Associated Topics || Dr. Math Home || Search Dr. Math

### Continuity and Differentiability of Piecewise Function

```
Date: 05/04/98 at 11:25:23
From: Heather Hopson
Subject: differentiable and continous functions

A function is defined by the following formula:

f(x) = x^2 + 2, for x less than or equal to 1
= a(x - (1/x)) + b, for x greater than 1

Find a and b such that f is continuous and differentiable. Plot the
function, if possible.

How do I find a and b? If it is continuous, isn't it differentiable?
```

```
Date: 05/04/98 at 15:53:39
From: Doctor Sam
Subject: Re: differentiable and continous functions

Heather,

function can be continuous without having a derivative. The absolute
value function is a good example of this: y = |x| (the graph looks
like a V). It is continuous but it has no slope at the origin, at the
corner of the V. Differentiable means it must have a derivative, a
slope, at every point.

When a graph has a derivative at a point, it is sometimes called
"locally linear." That's because if you zoom in very close to the
point, the graph appears to be a straight line. Similarly, the Earth
looks flat to us, living on its surface. But from space it appears
curved. A graph like y = x^2 will appear to be a straight line if you
look at it under a microscope. Thus, it is differentiable. The
absolute value graph, however, will always look like a V, no matter
how much you zoom in towards the vertex (0,0). You will never
straighten the graph out. So at x = 0, y = |x| is NOT locally linear
and, therefore, does not have a derivative.

The reverse proposition, by the way, is true. That is, if a function
is differentiable it MUST be continuous. If, when you zoom in on the
graph it appears to be a straight line, then it is continuous, since
straight lines are continuous.

Now on to the rest of your question:

f(x) = x^2 + 2, for x less than or equal to 1
= a(x - (1/x)) + b, for x greater than 1

f(x) is an example of a "piecewise function." That is, it is made up
of two pieces. One piece is a part of the parabola y = x^2 + 2. The
other piece is part of a weird curve, a(x - (1/x)) + b.

Depending upon the choice of "a" and "b," the two pieces need not join
together, in which case the curve will not be continuous and,
therefore, not differentiable.

On the other hand, there may be choices of "a" and "b" that will let
the pieces join together -- smoothly, or, like the absolute value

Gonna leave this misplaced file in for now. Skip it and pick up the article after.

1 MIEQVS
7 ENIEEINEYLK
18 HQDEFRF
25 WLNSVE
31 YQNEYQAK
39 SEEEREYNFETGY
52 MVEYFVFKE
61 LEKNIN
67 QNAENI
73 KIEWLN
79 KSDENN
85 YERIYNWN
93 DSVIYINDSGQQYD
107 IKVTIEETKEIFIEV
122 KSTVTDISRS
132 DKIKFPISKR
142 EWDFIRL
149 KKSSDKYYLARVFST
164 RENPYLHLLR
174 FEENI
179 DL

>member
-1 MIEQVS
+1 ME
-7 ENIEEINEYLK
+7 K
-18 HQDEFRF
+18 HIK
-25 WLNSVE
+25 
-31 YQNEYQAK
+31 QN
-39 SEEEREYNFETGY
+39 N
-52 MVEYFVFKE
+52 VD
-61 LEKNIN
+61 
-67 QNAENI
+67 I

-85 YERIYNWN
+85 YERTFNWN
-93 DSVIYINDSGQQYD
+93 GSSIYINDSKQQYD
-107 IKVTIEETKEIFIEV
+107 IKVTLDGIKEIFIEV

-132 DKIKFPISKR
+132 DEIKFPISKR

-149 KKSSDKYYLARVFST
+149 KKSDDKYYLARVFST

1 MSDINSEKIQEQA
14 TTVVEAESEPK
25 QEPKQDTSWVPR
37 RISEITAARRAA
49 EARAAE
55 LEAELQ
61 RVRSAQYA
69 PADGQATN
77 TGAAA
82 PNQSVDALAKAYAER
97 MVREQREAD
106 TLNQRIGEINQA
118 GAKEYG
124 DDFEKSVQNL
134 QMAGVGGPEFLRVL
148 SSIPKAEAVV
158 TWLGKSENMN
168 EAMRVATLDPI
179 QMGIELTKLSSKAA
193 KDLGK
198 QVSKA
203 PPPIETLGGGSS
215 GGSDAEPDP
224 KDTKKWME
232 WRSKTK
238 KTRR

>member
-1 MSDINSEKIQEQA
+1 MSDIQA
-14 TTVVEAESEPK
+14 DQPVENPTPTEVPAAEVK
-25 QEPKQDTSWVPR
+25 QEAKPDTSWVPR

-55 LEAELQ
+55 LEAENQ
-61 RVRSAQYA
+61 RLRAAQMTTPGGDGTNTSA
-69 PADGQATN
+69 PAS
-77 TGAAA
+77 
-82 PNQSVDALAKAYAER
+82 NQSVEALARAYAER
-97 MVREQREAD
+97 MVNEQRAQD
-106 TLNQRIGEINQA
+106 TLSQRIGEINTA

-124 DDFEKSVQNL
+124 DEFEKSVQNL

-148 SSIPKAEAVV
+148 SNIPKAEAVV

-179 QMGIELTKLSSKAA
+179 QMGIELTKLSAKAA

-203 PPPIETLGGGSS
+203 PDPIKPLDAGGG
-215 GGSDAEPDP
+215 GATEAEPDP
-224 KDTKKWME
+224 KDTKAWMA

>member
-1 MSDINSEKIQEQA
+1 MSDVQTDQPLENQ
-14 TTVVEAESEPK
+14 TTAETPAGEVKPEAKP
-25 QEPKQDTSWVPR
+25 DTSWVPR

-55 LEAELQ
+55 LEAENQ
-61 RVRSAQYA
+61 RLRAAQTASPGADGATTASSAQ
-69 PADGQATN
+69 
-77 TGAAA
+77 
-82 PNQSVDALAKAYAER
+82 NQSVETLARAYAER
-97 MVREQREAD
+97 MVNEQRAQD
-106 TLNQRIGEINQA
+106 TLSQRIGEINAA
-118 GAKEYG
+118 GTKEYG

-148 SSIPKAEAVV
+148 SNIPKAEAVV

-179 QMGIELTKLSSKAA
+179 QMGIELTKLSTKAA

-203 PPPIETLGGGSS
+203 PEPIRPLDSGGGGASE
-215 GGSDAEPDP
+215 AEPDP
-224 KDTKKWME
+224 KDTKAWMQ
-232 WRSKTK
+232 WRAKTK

function, the pieces may form a corner, in which case it will not be
differentiable, since the function won't be locally linear at the
point of joining. That is what you are seeking: smooth curves are
differentiable.

So let's take the first part first. What values of "a" and "b" will
make this function continuous? We must find values that will let the
two pieces of the graph connect.

Recall the function:

f(x) = x^2 + 2, for x less than or equal to 1
= a(x - (1/x)) + b, for x greater than 1

The key point here is the value x = 1. That is where f(x) breaks in
two pieces. The first part of the definition shows that f(1) = 3, so
the first piece of the graph ends at the point (1, 3). If the function
is continuous, then the second piece of the graph must start at (1,3).
That is, when x = 1, we need

a(1 - (1/1)) + b = 3

Thus, b = 3.

So if b = 3, the two pieces will connect. That is true for ANY value
of "a." If you have a graphing calculator or graphing software, you
might try graphing y = x^2 + 2 and y = a(x - (1/x)) + 3 for several
different values of "a." In every case, the graphs intersect at (1,3),
but at different angles.

Now we are ready for the last part of the question. What value of "a"
will make the function differentiable? That means we want to avoid a
corner at (1,3). To do this, we need to find the derivative of each
part of the function:

When x < 1, f'(x) = 2x.
At x = 1, this piece has slope 2.

When x > 1, f'(x) = a(1 + 1/x^2).
At x = 1, this piece has slope a(1 + 1) = 2a.

You see, different choices of "a" will give different slopes for this
piece. To make f(x) differentiable at (1,3), we want the two pieces to
have the same slope. This gives us an equation:

2 = 2a

So choosing a = 1 and b = 3 will produce a function that is both
continuous and differentiable. Choosing any other value for "a" with
b = 3 will give a function that is continuous but not differentiable
at x = 1. Finally, any other choice of "a" and "b" will produce a
function which is discontinuous at x = 1 and, therefore, not
differentiable there either.

I hope that helps.

-Doctor Sam, The Math Forum
Check out our web site! http://mathforum.org/dr.math/
```
Associated Topics:
High School Calculus
High School Functions

Search the Dr. Math Library:

 Find items containing (put spaces between keywords):   Click only once for faster results: [ Choose "whole words" when searching for a word like age.] all keywords, in any order at least one, that exact phrase parts of words whole words

Submit your own question to Dr. Math
Math Forum Home || Math Library || Quick Reference || Math Forum Search